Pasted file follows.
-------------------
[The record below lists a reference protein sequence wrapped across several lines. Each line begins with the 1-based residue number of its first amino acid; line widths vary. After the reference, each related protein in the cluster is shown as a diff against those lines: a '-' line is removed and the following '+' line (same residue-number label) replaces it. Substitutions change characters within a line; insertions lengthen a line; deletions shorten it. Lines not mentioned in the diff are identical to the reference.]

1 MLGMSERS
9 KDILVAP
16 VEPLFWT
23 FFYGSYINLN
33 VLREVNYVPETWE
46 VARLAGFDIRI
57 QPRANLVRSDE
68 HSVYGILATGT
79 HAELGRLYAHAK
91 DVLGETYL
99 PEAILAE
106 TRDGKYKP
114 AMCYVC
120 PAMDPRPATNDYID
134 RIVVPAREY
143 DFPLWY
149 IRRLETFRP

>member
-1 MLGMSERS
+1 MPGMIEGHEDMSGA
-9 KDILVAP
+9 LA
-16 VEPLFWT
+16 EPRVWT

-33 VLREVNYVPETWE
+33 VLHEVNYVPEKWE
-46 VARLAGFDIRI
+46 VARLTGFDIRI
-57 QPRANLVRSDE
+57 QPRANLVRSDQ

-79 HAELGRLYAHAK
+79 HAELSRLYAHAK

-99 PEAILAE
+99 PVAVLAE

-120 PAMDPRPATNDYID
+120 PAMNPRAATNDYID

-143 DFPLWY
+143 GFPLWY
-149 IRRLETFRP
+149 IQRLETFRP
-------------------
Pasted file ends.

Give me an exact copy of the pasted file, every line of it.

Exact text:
[The record below lists a reference protein sequence wrapped across several lines. Each line begins with the 1-based residue number of its first amino acid; line widths vary. After the reference, each related protein in the cluster is shown as a diff against those lines: a '-' line is removed and the following '+' line (same residue-number label) replaces it. Substitutions change characters within a line; insertions lengthen a line; deletions shorten it. Lines not mentioned in the diff are identical to the reference.]

1 MLGMSERS
9 KDILVAP
16 VEPLFWT
23 FFYGSYINLN
33 VLREVNYVPETWE
46 VARLAGFDIRI
57 QPRANLVRSDE
68 HSVYGILATGT
79 HAELGRLYAHAK
91 DVLGETYL
99 PEAILAE
106 TRDGKYKP
114 AMCYVC
120 PAMDPRPATNDYID
134 RIVVPAREY
143 DFPLWY
149 IRRLETFRP

>member
-1 MLGMSERS
+1 MPGMIEGHEDMSGA
-9 KDILVAP
+9 LA
-16 VEPLFWT
+16 EPRVWT

-33 VLREVNYVPETWE
+33 VLHEVNYVPEKWE
-46 VARLAGFDIRI
+46 VARLTGFDIRI
-57 QPRANLVRSDE
+57 QPRANLVRSDQ

-79 HAELGRLYAHAK
+79 HAELSRLYAHAK

-99 PEAILAE
+99 PVAVLAE

-120 PAMDPRPATNDYID
+120 PAMNPRAATNDYID

-143 DFPLWY
+143 GFPLWY
-149 IRRLETFRP
+149 IQRLETFRP